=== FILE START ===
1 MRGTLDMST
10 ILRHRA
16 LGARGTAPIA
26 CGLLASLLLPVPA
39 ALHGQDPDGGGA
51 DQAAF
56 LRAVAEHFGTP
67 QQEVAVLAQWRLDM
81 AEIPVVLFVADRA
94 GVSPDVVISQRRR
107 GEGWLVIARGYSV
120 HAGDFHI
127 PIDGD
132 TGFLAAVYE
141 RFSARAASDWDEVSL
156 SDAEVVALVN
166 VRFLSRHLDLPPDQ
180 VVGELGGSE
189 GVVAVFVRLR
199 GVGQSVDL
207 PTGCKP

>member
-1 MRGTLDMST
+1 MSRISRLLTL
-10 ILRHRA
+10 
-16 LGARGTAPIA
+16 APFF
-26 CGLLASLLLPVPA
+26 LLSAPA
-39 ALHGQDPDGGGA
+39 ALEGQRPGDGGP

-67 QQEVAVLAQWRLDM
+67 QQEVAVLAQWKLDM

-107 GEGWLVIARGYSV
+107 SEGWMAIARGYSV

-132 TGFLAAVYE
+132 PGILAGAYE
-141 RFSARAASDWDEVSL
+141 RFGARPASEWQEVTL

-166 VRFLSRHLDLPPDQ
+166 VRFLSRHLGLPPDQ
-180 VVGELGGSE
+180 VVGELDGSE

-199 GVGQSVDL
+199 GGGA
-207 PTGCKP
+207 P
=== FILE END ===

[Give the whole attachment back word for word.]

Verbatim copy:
1 MRGTLDMST
10 ILRHRA
16 LGARGTAPIA
26 CGLLASLLLPVPA
39 ALHGQDPDGGGA
51 DQAAF
56 LRAVAEHFGTP
67 QQEVAVLAQWRLDM
81 AEIPVVLFVADRA
94 GVSPDVVISQRRR
107 GEGWLVIARGYSV
120 HAGDFHI
127 PIDGD
132 TGFLAAVYE
141 RFSARAASDWDEVSL
156 SDAEVVALVN
166 VRFLSRHLDLPPDQ
180 VVGELGGSE
189 GVVAVFVRLR
199 GVGQSVDL
207 PTGCKP

>member
-1 MRGTLDMST
+1 MSRISRLLTL
-10 ILRHRA
+10 
-16 LGARGTAPIA
+16 APFF
-26 CGLLASLLLPVPA
+26 LLSAPA
-39 ALHGQDPDGGGA
+39 ALEGQRPGDGGP

-67 QQEVAVLAQWRLDM
+67 QQEVAVLAQWKLDM

-107 GEGWLVIARGYSV
+107 SEGWMAIARGYSV

-132 TGFLAAVYE
+132 PGILAGAYE
-141 RFSARAASDWDEVSL
+141 RFGARPASEWQEVTL

-166 VRFLSRHLDLPPDQ
+166 VRFLSRHLGLPPDQ
-180 VVGELGGSE
+180 VVGELDGSE

-199 GVGQSVDL
+199 GGGA
-207 PTGCKP
+207 P